“It has been nearly three weeks since my diagnosis and I am still bouncing in and out of denial. I feel fine, I look fine. I don’t feel like I have cancer. Maybe they got it wrong. Maybe I don’t really have cancer.
These are words taken from my book, Beautiful Lady, which chronicles my personal journey through breast cancer where I learned that cancer consists of two equally important paths: one being the obvious medical path and the other being the emotional path. Healing the emotional wounds from a cancer diagnosis is as important as healing the physically wounds so that we can come through this terrible storm “wholly healed”, with body, mind, and spirit in sync.
When I was diagnosed, I was surprised and disappointed at how quickly my confidence and self-esteem were ripped to shreds. I had gone from being a strong, confident, successful business executive to someone who was suddenly scared of nearly everything. My trust had been shattered and it took me a long time to rebuild my courage and self-confidence.
A cancer diagnosis creates a storm of strong emotions, and it forces us to evaluate our lives and our mortality. Within a matter of seconds life is changed forever, and through my own experience, I learned that women often are not provided with the necessary tools to emotionally heal from this traumatic event. Some cancer treatment centers provide both medical and emotional support, but many do not. Often women are left to their own devices to heal and overcome the emotional trauma.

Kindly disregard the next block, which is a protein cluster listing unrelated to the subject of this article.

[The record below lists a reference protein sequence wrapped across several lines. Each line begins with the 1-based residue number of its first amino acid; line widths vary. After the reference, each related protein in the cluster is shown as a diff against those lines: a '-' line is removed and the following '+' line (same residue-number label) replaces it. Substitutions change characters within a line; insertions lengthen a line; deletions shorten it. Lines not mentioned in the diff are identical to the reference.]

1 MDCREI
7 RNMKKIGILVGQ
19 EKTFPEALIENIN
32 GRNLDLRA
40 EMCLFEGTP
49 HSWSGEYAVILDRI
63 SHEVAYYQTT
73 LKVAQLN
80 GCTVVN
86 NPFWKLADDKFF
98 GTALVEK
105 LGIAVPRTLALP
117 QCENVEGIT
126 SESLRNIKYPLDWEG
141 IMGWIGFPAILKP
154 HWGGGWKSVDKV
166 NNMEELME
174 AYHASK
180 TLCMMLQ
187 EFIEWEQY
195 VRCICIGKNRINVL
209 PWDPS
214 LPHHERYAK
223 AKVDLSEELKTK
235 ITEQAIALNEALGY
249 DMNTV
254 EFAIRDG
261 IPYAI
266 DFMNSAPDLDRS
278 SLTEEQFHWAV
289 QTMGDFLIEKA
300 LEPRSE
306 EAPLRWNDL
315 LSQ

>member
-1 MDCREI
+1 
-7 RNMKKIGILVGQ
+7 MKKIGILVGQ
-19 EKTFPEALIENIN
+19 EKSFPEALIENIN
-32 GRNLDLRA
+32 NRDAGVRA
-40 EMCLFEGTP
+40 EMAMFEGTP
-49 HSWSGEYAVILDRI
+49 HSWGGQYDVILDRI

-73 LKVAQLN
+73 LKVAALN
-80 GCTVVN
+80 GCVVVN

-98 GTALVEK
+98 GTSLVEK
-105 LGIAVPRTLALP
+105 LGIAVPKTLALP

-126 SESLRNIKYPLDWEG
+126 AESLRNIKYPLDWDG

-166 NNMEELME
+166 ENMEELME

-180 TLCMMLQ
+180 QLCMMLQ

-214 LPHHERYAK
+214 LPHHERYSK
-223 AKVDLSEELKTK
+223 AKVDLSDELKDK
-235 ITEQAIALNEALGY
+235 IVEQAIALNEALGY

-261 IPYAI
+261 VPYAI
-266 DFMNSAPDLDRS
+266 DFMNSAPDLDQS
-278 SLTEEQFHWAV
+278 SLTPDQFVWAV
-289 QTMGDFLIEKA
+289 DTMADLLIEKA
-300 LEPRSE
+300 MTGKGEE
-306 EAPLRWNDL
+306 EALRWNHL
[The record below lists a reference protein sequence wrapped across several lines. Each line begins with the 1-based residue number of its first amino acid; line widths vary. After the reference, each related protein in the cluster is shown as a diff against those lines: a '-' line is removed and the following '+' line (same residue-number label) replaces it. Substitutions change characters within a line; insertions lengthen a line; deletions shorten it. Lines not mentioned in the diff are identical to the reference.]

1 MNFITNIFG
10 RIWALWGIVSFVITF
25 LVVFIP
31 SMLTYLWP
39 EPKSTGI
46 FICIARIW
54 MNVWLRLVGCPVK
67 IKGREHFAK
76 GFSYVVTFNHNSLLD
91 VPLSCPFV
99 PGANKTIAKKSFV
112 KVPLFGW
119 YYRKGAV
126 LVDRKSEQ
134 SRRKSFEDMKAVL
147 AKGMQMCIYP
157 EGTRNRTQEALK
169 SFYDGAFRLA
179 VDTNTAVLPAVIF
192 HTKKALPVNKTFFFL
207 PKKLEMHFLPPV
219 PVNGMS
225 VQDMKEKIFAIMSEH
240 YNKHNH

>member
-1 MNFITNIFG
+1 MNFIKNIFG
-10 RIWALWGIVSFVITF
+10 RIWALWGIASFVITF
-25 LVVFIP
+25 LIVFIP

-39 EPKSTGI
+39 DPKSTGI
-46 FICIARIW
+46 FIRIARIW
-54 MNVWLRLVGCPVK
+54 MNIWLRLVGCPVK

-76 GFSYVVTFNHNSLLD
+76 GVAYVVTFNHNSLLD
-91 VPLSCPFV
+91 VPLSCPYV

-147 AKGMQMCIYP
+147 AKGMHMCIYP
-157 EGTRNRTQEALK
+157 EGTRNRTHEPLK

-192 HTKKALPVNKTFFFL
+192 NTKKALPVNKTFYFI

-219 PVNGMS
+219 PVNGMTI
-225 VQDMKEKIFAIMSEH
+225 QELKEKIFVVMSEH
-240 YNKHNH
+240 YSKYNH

In addition to what our bodies are going through medically, our minds are experiencing extreme trauma which does not magically end when the medical treatments do. It just begins, which is why many women describe feelings of panic, devastation, and fear after returning home from cancer surgeries and/or treatments.
Trauma is real and so are its resulting physical effects. Cancer is a difficult journey, and we should not have to live with lingering trauma or be afraid to ask for help healing our emotions.
The stress and hormones activated in the brain by the traumatic event get stuck in survival mode and sometimes do not restore back to normal levels. When your brain is in constant stress mode, it trickles down and is normalized throughout the physical body, if the brain does not reset, survivors may develop PTSD.
According to statistics, nearly 80% of women develop PTSD symptoms after a cancer diagnosis. That is a staggering number of women, when you consider the statistics from the World Health Organization that cite 2.3M women were diagnosed globally with breast cancer in 2020. Do the math, and that means in just one year 1.8M women are struggling with some level of PTSD. That is in just one year.
The medical industry must do better.
They must recognize that cancer warriors need help medically and emotionally. We cannot just heal the physical body; we must also heal our mind and spirit.
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